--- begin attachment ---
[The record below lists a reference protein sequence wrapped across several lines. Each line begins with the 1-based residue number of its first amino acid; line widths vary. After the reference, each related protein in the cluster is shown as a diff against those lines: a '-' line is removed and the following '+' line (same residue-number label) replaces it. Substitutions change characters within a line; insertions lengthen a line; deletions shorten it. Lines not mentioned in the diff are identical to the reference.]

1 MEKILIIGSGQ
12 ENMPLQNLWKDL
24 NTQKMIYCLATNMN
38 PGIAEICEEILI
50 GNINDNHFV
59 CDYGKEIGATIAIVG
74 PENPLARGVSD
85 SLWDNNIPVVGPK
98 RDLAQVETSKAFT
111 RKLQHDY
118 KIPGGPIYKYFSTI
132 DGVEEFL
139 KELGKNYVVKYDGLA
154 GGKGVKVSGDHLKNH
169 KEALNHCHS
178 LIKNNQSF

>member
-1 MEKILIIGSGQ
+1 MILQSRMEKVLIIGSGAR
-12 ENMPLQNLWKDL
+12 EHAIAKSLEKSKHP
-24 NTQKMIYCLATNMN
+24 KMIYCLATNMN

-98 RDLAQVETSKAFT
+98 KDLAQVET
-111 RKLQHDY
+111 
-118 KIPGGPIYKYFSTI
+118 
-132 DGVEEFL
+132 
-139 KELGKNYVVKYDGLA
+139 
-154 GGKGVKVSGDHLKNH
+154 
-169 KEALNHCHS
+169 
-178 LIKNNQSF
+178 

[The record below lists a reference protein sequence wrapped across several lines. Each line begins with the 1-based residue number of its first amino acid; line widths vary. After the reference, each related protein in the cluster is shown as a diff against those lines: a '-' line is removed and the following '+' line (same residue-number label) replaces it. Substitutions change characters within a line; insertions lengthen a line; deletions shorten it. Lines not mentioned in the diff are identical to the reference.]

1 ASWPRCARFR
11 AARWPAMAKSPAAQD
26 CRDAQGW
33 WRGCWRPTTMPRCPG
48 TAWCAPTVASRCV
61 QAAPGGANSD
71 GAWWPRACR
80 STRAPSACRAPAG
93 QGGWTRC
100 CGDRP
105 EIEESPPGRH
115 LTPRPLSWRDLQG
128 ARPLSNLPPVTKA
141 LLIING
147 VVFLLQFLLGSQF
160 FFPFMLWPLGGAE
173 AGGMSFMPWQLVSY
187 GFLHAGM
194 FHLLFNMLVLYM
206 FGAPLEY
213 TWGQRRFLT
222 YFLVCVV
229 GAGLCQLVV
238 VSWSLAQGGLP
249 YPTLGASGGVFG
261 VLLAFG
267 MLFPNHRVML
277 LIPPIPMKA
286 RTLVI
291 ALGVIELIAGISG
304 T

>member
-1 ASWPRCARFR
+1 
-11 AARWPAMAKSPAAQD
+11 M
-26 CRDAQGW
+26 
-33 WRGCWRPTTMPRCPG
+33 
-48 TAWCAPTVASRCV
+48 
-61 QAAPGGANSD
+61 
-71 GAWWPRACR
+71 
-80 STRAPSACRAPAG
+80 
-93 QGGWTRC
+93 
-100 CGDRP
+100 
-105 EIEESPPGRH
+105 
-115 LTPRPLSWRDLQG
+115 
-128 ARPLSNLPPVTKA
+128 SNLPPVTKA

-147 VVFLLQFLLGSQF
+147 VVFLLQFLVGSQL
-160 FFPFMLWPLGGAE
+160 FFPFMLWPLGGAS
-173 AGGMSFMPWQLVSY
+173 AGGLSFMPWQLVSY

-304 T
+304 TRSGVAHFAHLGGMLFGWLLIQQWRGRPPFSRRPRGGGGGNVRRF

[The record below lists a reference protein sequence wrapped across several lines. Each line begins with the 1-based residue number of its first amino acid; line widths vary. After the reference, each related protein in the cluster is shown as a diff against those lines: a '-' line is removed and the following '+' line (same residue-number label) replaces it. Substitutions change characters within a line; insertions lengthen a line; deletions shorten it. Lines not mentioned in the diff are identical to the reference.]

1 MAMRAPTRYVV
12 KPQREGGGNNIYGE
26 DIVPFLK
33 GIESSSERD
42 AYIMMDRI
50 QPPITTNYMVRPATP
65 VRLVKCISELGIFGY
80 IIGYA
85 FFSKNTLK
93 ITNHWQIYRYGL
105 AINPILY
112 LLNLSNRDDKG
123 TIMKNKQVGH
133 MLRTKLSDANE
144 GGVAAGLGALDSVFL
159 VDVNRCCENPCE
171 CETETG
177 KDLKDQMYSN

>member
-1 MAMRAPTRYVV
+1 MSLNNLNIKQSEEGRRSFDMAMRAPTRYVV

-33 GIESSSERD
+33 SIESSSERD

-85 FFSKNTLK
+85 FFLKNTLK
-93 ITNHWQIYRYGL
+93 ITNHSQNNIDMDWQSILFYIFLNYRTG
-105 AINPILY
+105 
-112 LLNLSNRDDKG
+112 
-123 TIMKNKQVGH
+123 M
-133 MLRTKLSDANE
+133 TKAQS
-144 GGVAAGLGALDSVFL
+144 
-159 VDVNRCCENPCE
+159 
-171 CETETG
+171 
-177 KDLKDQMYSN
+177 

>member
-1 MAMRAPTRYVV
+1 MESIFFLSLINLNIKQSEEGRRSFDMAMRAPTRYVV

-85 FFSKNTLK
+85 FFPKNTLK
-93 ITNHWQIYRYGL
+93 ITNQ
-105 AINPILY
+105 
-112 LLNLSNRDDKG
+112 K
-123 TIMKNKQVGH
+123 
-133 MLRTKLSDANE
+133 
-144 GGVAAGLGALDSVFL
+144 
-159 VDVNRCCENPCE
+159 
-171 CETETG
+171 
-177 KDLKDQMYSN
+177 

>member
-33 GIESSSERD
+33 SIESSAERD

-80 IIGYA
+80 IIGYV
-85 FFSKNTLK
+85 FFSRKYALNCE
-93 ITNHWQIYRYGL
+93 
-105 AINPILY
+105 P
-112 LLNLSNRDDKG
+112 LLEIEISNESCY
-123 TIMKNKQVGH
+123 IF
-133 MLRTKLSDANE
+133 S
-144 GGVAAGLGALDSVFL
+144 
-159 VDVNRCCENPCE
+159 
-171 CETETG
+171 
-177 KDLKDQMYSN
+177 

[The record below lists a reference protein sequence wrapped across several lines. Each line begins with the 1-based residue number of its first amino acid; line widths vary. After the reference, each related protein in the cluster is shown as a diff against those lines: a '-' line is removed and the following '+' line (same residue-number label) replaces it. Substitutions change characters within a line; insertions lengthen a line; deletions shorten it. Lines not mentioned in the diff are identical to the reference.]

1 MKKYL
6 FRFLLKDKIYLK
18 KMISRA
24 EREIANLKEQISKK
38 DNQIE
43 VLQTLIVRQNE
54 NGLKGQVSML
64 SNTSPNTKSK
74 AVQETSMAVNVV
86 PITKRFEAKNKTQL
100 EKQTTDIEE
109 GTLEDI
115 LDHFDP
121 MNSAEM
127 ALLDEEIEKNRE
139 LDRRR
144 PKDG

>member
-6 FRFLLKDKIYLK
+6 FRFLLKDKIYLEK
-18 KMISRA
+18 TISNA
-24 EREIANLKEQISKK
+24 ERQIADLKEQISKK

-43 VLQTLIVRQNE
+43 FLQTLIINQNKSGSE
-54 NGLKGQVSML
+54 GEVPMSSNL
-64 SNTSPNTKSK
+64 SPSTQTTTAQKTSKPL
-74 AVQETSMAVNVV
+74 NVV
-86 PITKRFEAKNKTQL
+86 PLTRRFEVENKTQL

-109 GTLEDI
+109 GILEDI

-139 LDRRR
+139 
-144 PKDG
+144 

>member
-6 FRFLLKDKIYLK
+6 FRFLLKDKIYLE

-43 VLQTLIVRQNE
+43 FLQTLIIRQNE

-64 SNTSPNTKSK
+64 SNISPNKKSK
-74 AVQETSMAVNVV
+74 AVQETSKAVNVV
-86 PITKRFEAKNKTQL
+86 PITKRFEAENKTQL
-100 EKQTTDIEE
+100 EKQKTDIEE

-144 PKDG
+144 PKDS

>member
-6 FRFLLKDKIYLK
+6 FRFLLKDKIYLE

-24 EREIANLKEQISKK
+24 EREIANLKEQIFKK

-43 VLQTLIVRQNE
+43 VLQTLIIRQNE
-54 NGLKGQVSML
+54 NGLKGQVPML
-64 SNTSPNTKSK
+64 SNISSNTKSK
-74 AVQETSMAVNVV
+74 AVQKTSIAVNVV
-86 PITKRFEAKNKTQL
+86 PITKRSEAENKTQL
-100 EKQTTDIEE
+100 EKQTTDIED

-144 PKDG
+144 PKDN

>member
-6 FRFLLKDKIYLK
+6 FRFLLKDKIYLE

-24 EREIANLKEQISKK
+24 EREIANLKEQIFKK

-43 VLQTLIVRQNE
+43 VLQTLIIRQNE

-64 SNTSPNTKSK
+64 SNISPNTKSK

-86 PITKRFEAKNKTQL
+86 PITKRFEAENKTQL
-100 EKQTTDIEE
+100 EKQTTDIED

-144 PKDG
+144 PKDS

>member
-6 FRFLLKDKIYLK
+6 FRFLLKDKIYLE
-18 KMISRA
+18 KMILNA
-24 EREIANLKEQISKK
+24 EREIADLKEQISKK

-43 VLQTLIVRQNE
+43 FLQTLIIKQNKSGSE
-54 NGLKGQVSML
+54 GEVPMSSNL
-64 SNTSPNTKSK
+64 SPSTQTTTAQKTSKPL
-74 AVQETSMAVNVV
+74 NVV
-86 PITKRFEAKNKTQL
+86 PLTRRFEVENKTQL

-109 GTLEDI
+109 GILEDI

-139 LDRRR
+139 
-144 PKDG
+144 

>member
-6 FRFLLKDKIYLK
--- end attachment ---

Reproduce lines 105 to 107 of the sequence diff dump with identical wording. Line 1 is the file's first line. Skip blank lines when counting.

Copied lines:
+173 AGGLSFMPWQLVSY

-304 T
+304 TRSGVAHFAHLGGMLFGWLLIQQWRGRPPFSRRPRGGGGGNVRRF